Athlete, Somerset House, London

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If there is one thing I detest about gigs then it has to be those pesky-in unison-crowd-pleasing handclaps that make me cringe and wince with embarrassment, and for some godforsaken reason, Athlete, have mastered this to a T. However, the charming surroundings of Somerset House cleansed my mind beforehand and I was gladly anticipating what was in store for me. This feeling was slightly dispelled when Athlete took to the stage with not one, not two, but three shambolic false starts.

"That was meant to be an amazing intro – but least it's not raining!" jests singer Joel Pott. Ahem. Pushing those mishaps aside, Athlete launch into a new song, "Superhuman Touch", with big synths and emphatic guitars, declaring a new sound for a group once seen as the hand-me-downs of the Coldplay generation, and pursuing a comeback style reflecting that of Keane's "Spiralling".

The band are clearly in transformation, perhaps necessarily so when the middle-of-the-road melodies that were their stock-in-trade have failed to draw in the huge following and stadium status many predicted for them. Saying that, however, "Hot in Here", is an audience pleaser, yet is a far cry from what they are now apparently trying to become. However, the jaunty lyrics and the big chorus satisfy the fortysomethings who have turned up in search of some singalong gaiety.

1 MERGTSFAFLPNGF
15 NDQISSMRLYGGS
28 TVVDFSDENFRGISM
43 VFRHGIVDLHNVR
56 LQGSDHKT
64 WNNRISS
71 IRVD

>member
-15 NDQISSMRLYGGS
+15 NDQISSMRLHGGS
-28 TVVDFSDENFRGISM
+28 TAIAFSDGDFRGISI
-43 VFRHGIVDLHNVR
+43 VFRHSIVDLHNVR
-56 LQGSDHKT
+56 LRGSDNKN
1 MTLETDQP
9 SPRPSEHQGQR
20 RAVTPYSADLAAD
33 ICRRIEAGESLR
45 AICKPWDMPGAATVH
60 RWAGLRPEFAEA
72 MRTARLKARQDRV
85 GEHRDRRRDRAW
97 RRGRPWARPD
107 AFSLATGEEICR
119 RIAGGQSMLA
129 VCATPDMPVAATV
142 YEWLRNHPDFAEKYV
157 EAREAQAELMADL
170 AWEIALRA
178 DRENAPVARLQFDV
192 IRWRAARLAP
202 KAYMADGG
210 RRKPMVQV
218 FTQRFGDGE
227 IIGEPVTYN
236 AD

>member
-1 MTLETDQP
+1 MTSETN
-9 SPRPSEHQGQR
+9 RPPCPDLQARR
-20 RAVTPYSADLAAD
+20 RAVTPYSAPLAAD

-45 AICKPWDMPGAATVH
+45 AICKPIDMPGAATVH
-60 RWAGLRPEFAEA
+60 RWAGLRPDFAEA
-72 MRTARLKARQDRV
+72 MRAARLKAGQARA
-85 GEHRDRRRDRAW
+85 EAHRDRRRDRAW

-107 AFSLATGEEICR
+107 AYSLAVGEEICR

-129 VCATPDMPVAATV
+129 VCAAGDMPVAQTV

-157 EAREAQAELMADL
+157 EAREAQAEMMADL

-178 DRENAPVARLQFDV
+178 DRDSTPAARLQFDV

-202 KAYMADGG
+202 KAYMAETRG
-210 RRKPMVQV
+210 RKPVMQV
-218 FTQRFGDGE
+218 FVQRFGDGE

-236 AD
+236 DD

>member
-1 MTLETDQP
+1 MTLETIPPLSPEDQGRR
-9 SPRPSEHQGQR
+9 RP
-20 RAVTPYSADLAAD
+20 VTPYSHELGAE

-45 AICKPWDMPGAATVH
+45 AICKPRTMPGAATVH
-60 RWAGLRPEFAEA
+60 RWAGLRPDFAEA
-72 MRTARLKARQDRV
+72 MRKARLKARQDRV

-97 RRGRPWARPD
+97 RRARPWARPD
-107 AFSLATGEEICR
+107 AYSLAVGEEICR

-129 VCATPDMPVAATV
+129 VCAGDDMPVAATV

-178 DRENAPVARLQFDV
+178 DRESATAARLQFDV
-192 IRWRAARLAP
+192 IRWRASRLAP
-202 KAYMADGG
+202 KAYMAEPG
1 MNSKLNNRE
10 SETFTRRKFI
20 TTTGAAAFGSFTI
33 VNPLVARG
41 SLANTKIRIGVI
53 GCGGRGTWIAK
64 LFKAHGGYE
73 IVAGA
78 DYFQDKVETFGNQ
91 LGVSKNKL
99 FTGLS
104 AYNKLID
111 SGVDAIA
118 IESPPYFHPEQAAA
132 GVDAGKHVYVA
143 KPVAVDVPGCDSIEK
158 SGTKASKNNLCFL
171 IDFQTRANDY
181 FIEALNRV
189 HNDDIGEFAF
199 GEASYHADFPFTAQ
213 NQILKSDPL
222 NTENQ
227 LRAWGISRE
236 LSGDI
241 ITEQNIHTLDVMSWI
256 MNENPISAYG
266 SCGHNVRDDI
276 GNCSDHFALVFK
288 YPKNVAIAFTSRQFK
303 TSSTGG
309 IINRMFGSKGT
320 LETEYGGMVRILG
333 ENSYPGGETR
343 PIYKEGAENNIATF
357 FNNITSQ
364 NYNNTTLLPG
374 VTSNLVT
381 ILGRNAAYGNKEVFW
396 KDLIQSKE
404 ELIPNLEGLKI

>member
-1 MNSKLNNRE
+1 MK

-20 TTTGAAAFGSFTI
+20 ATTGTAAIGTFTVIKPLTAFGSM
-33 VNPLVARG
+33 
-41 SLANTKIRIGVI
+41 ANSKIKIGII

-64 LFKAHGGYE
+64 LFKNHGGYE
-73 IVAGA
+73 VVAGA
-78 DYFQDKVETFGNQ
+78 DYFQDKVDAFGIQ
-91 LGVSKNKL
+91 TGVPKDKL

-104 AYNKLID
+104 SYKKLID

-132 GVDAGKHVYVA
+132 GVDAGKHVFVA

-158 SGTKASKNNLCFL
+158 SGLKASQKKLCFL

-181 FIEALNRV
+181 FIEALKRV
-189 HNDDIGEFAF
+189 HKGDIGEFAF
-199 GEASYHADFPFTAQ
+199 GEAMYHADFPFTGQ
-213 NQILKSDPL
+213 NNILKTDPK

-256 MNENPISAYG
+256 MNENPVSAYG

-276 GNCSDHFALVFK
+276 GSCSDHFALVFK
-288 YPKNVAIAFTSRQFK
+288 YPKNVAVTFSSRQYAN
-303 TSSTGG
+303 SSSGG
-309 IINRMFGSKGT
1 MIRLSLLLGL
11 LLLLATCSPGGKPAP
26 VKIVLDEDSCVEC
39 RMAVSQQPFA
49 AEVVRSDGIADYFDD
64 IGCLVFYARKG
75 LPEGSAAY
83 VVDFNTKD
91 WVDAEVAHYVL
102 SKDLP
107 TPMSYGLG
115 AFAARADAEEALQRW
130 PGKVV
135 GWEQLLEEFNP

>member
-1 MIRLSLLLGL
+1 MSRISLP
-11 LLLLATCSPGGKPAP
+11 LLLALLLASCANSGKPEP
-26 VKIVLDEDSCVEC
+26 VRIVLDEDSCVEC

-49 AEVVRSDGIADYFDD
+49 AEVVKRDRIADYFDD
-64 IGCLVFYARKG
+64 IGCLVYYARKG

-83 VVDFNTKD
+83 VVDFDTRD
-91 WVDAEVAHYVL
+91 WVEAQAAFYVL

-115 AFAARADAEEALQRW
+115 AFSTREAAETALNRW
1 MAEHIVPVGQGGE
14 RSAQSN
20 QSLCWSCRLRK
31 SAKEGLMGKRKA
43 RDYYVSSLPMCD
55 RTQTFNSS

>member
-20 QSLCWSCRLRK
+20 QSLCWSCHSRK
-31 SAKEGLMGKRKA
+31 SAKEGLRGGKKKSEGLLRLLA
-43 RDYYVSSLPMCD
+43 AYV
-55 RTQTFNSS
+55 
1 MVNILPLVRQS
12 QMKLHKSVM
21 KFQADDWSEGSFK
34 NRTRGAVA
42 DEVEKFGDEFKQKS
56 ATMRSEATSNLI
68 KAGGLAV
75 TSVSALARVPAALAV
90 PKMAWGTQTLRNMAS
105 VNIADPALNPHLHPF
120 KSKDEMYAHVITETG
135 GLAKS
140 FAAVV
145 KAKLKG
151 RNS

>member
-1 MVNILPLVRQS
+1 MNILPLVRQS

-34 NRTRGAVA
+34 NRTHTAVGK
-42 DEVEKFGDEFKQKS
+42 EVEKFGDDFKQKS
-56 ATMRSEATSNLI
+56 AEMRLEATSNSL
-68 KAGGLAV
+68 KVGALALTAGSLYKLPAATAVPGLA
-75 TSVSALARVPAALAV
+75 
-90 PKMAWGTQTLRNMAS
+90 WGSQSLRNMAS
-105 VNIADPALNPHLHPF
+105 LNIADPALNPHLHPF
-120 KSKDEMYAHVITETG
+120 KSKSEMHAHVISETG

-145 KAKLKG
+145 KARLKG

Pott dedicates a new song off the forthcoming album, Black Swan, to his grandad for his "triumphant life and death" – a surely poignant moment. Unfortunately not everyone felt the same and it prompted many punters to visit the bar – a common protocol when the slow tempos kick in.

The second half of the show is definitely more animated and thankfully it even offers traces of excitement that involve both band and audience alike, though the latter's increased involvement could, perhaps, have something to do with frequent trips to the watering hole.

Towards the end of "Tourist" there is an interval of what I can only describe as misplaced rave, and the ironically-titled "Rock Scene" gets the crowd's lungs in working order whilst summoning dancing from the entire audience.

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